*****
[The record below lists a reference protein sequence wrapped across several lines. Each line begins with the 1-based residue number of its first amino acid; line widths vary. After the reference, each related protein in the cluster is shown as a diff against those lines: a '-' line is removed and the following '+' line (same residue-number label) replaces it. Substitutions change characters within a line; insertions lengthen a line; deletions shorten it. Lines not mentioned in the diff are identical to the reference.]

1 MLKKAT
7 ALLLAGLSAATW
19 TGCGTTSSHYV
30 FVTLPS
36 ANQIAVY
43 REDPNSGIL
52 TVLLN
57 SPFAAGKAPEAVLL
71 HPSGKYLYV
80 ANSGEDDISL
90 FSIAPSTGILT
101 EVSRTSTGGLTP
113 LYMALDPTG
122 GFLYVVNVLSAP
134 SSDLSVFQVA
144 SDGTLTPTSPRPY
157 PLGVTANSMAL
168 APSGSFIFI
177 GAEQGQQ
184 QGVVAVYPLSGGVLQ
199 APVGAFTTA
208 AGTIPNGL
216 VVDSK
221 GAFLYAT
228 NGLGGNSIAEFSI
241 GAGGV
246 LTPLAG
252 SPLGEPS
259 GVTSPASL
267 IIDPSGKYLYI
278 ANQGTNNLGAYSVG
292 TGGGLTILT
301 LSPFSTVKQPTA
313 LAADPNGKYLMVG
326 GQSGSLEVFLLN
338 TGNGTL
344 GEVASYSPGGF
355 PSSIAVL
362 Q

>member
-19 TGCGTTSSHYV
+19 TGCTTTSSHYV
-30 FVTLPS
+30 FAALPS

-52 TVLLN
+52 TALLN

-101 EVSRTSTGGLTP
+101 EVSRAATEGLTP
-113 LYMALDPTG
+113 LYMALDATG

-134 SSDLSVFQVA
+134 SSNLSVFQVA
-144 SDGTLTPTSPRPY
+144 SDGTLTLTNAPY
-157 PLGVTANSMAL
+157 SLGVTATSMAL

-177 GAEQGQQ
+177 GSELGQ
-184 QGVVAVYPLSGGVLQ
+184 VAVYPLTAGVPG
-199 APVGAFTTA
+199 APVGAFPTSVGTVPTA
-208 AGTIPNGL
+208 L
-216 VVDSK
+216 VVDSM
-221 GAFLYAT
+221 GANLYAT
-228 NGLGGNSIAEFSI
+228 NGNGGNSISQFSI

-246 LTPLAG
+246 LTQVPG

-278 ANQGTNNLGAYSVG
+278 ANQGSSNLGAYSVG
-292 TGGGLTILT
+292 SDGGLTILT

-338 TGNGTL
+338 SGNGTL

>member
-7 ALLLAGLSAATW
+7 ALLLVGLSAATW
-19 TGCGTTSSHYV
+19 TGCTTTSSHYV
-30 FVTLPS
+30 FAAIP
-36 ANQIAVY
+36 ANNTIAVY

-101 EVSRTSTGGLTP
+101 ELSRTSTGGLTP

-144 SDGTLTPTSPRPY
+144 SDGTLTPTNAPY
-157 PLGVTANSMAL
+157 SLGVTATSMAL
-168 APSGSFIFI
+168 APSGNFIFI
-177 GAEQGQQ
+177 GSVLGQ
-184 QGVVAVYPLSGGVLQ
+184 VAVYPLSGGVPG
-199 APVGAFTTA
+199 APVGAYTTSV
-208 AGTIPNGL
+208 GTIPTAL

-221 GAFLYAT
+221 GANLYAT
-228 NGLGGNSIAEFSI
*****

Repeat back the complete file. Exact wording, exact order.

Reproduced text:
[The record below lists a reference protein sequence wrapped across several lines. Each line begins with the 1-based residue number of its first amino acid; line widths vary. After the reference, each related protein in the cluster is shown as a diff against those lines: a '-' line is removed and the following '+' line (same residue-number label) replaces it. Substitutions change characters within a line; insertions lengthen a line; deletions shorten it. Lines not mentioned in the diff are identical to the reference.]

1 MLKKAT
7 ALLLAGLSAATW
19 TGCGTTSSHYV
30 FVTLPS
36 ANQIAVY
43 REDPNSGIL
52 TVLLN
57 SPFAAGKAPEAVLL
71 HPSGKYLYV
80 ANSGEDDISL
90 FSIAPSTGILT
101 EVSRTSTGGLTP
113 LYMALDPTG
122 GFLYVVNVLSAP
134 SSDLSVFQVA
144 SDGTLTPTSPRPY
157 PLGVTANSMAL
168 APSGSFIFI
177 GAEQGQQ
184 QGVVAVYPLSGGVLQ
199 APVGAFTTA
208 AGTIPNGL
216 VVDSK
221 GAFLYAT
228 NGLGGNSIAEFSI
241 GAGGV
246 LTPLAG
252 SPLGEPS
259 GVTSPASL
267 IIDPSGKYLYI
278 ANQGTNNLGAYSVG
292 TGGGLTILT
301 LSPFSTVKQPTA
313 LAADPNGKYLMVG
326 GQSGSLEVFLLN
338 TGNGTL
344 GEVASYSPGGF
355 PSSIAVL
362 Q

>member
-19 TGCGTTSSHYV
+19 TGCTTTSSHYV
-30 FVTLPS
+30 FAALPS

-52 TVLLN
+52 TALLN

-101 EVSRTSTGGLTP
+101 EVSRAATEGLTP
-113 LYMALDPTG
+113 LYMALDATG

-134 SSDLSVFQVA
+134 SSNLSVFQVA
-144 SDGTLTPTSPRPY
+144 SDGTLTLTNAPY
-157 PLGVTANSMAL
+157 SLGVTATSMAL

-177 GAEQGQQ
+177 GSELGQ
-184 QGVVAVYPLSGGVLQ
+184 VAVYPLTAGVPG
-199 APVGAFTTA
+199 APVGAFPTSVGTVPTA
-208 AGTIPNGL
+208 L
-216 VVDSK
+216 VVDSM
-221 GAFLYAT
+221 GANLYAT
-228 NGLGGNSIAEFSI
+228 NGNGGNSISQFSI

-246 LTPLAG
+246 LTQVPG

-278 ANQGTNNLGAYSVG
+278 ANQGSSNLGAYSVG
-292 TGGGLTILT
+292 SDGGLTILT

-338 TGNGTL
+338 SGNGTL

>member
-7 ALLLAGLSAATW
+7 ALLLVGLSAATW
-19 TGCGTTSSHYV
+19 TGCTTTSSHYV
-30 FVTLPS
+30 FAAIP
-36 ANQIAVY
+36 ANNTIAVY

-101 EVSRTSTGGLTP
+101 ELSRTSTGGLTP

-144 SDGTLTPTSPRPY
+144 SDGTLTPTNAPY
-157 PLGVTANSMAL
+157 SLGVTATSMAL
-168 APSGSFIFI
+168 APSGNFIFI
-177 GAEQGQQ
+177 GSVLGQ
-184 QGVVAVYPLSGGVLQ
+184 VAVYPLSGGVPG
-199 APVGAFTTA
+199 APVGAYTTSV
-208 AGTIPNGL
+208 GTIPTAL

-221 GAFLYAT
+221 GANLYAT
-228 NGLGGNSIAEFSI